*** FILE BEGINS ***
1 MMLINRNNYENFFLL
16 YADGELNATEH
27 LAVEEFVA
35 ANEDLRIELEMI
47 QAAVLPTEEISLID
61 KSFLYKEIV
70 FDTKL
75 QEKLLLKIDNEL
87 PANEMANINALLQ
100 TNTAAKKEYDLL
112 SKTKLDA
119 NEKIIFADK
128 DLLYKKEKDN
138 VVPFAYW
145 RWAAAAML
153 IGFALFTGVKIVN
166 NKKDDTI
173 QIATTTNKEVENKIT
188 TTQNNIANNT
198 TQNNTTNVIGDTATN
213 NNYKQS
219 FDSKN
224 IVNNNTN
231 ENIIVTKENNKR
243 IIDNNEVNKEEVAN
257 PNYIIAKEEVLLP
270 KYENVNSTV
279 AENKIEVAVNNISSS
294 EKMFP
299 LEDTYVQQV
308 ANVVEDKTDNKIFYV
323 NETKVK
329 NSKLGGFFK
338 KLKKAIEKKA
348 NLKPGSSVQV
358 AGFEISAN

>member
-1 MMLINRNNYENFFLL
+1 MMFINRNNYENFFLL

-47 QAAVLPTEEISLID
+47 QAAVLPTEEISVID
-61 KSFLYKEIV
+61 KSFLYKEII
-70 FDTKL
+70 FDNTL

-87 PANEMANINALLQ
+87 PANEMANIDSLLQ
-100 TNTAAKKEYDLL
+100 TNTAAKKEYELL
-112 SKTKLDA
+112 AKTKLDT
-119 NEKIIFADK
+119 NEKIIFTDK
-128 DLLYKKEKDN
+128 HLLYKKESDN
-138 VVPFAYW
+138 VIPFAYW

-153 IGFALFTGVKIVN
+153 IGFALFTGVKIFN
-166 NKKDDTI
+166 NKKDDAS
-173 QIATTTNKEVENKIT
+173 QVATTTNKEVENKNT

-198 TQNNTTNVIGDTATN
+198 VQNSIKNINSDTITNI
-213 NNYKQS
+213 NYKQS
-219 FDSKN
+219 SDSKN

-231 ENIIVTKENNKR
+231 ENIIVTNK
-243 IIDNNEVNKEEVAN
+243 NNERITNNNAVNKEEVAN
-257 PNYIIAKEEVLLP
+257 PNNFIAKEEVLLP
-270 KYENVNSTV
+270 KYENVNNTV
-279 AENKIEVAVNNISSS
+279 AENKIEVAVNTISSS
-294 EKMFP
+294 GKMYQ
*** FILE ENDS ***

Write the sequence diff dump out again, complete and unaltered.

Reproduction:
1 MMLINRNNYENFFLL
16 YADGELNATEH
27 LAVEEFVA
35 ANEDLRIELEMI
47 QAAVLPTEEISLID
61 KSFLYKEIV
70 FDTKL
75 QEKLLLKIDNEL
87 PANEMANINALLQ
100 TNTAAKKEYDLL
112 SKTKLDA
119 NEKIIFADK
128 DLLYKKEKDN
138 VVPFAYW
145 RWAAAAML
153 IGFALFTGVKIVN
166 NKKDDTI
173 QIATTTNKEVENKIT
188 TTQNNIANNT
198 TQNNTTNVIGDTATN
213 NNYKQS
219 FDSKN
224 IVNNNTN
231 ENIIVTKENNKR
243 IIDNNEVNKEEVAN
257 PNYIIAKEEVLLP
270 KYENVNSTV
279 AENKIEVAVNNISSS
294 EKMFP
299 LEDTYVQQV
308 ANVVEDKTDNKIFYV
323 NETKVK
329 NSKLGGFFK
338 KLKKAIEKKA
348 NLKPGSSVQV
358 AGFEISAN

>member
-1 MMLINRNNYENFFLL
+1 MMFINRNNYENFFLL

-47 QAAVLPTEEISLID
+47 QAAVLPTEEISVID
-61 KSFLYKEIV
+61 KSFLYKEII
-70 FDTKL
+70 FDNTL

-87 PANEMANINALLQ
+87 PANEMANIDSLLQ
-100 TNTAAKKEYDLL
+100 TNTAAKKEYELL
-112 SKTKLDA
+112 AKTKLDT
-119 NEKIIFADK
+119 NEKIIFTDK
-128 DLLYKKEKDN
+128 HLLYKKESDN
-138 VVPFAYW
+138 VIPFAYW

-153 IGFALFTGVKIVN
+153 IGFALFTGVKIFN
-166 NKKDDTI
+166 NKKDDAS
-173 QIATTTNKEVENKIT
+173 QVATTTNKEVENKNT

-198 TQNNTTNVIGDTATN
+198 VQNSIKNINSDTITNI
-213 NNYKQS
+213 NYKQS
-219 FDSKN
+219 SDSKN

-231 ENIIVTKENNKR
+231 ENIIVTNK
-243 IIDNNEVNKEEVAN
+243 NNERITNNNAVNKEEVAN
-257 PNYIIAKEEVLLP
+257 PNNFIAKEEVLLP
-270 KYENVNSTV
+270 KYENVNNTV
-279 AENKIEVAVNNISSS
+279 AENKIEVAVNTISSS
-294 EKMFP
+294 GKMYQ